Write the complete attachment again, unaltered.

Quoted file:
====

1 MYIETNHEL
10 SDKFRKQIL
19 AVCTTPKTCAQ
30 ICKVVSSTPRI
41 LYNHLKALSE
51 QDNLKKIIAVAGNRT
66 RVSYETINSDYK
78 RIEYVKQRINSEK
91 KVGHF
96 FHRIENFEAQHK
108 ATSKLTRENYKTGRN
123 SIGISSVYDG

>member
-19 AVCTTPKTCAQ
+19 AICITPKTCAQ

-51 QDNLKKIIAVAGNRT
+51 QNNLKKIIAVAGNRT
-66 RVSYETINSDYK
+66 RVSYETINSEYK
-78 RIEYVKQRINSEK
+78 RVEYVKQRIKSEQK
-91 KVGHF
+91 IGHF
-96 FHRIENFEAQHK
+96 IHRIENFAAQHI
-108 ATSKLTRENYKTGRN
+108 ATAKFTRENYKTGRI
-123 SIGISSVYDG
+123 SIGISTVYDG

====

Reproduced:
1 MYIETNHEL
10 SDKFRKQIL
19 AVCTTPKTCAQ
30 ICKVVSSTPRI
41 LYNHLKALSE
51 QDNLKKIIAVAGNRT
66 RVSYETINSDYK
78 RIEYVKQRINSEK
91 KVGHF
96 FHRIENFEAQHK
108 ATSKLTRENYKTGRN
123 SIGISSVYDG

>member
-19 AVCTTPKTCAQ
+19 AICITPKTCAQ

-51 QDNLKKIIAVAGNRT
+51 QNNLKKIIAVAGNRT
-66 RVSYETINSDYK
+66 RVSYETINSEYK
-78 RIEYVKQRINSEK
+78 RVEYVKQRIKSEQK
-91 KVGHF
+91 IGHF
-96 FHRIENFEAQHK
+96 IHRIENFAAQHI
-108 ATSKLTRENYKTGRN
+108 ATAKFTRENYKTGRI
-123 SIGISSVYDG
+123 SIGISTVYDG